When is a majority not a majority? Answer: when it is a vote in the U.S. Senate.
There are 100 members in the upper chamber of Congress, as anyone beyond the third grade should know. That means a majority is 51. Right? Wrong!
Because the Senate makes up its own rules, the number of votes it takes to adopt nearly almost any legislation beyond simple housekeeping measures is 60. That’s because of a clearly undemocratic process called the filibuster. It allows a handful of opponents to thwart any or all of the important stuff Congress is supposed to do because of ideological or political differences or out of just plain spite. This device can only be shut off (they call that cloture) by reaching the 60-vote plateau.
Now Senate Majority Leader Harry Reid wants to change the rules and a small group of his fellow Democrats and some outside folks have asked the courts to rule whether the filibuster is constitutional. For us laymen, it seems a fair question, although minority Republicans who have been effectively blocking key votes on controversial legislation are dedicated to making certain it doesn’t get answered and nothing changes at least until they somehow win back control of the Senate.
Before we come down too hard on the GOP, it has to be noted that when Democrats were in the minority, they felt about the same way as the Republicans do today. Without the power to alter the mathematics of a simple majority, how would the minority ever be anything but a whining bunch of naysayers without any clout?
For Americans who have been suffering through the legislative turmoil of recent decades not being able to count on much of anything important, knowing that something could get done for the money they have been paying the largest bozo club on the planet would be a huge relief. The gridlock produced by the filibuster is as bad as (actually worse than) any traffic jam here caused by an unpredicted blizzard at rush hour when all the fear-maddened drones exit their government offices seeking escape. Besides, the filibuster lasts a lot longer and does far more damage.
It seems doubtful at least from a common sense perspective that the Founding Fathers of this frequently inept system envisioned the majority as being anything more than one past half of the total. In less recent history there were occasions when someone would grab the floor and try to talk to death a bill or an amendment as Jimmy Stewart did in “Mr. Smith Goes to Washington.” But that wasn’t often. Between 1840 and 1900, the device was used a mere 16 times and those were on the thorniest questions to face the nation, like slavery.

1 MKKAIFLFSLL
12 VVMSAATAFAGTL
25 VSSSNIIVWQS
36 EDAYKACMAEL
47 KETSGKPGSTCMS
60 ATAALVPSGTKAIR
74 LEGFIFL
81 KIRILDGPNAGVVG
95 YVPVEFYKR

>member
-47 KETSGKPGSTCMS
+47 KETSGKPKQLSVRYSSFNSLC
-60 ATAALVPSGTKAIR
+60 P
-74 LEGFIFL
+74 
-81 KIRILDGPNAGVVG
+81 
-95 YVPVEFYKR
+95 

If you should have any doubts about the obstructionist value of this insidious and debilitating method of getting your way without the numbers to support it, it seems important to pay attention to its current popularity.
Between 2009 and 2010, there were more than 130 filibusters recorded, practically wiping out any semblance of majority rule and turning the legislative process into a joke.
Humorist Will Rogers once said Congress was the greatest collection of comedians in the world. Every time they passed a law it was a joke. Well, that doesn’t hold true today since they rarely pass anything that might make things better for the majority of the rest of us. Oops, there’s that word again ... majority. So questions like immigration or solvency in the entitlement programs and on and on never get dealt with.
Opponents of doing away with the filibuster see it as the only means of balancing the legislative power structure, preventing the minority from becoming an impotent opposition.
They argue that it would be stepping over the line between legislative and judicial boundaries for the courts to decide how the Senate conducts its business. For us untutored in the finer points of constitutional law, it is a simple mathematical principle on which the nation was founded. It is called the majority rules, and in the Senate that means 51 votes for and 49 against — or at least it should.
Dan K. Thomasson is the former editor of the Scripps Howard News Service.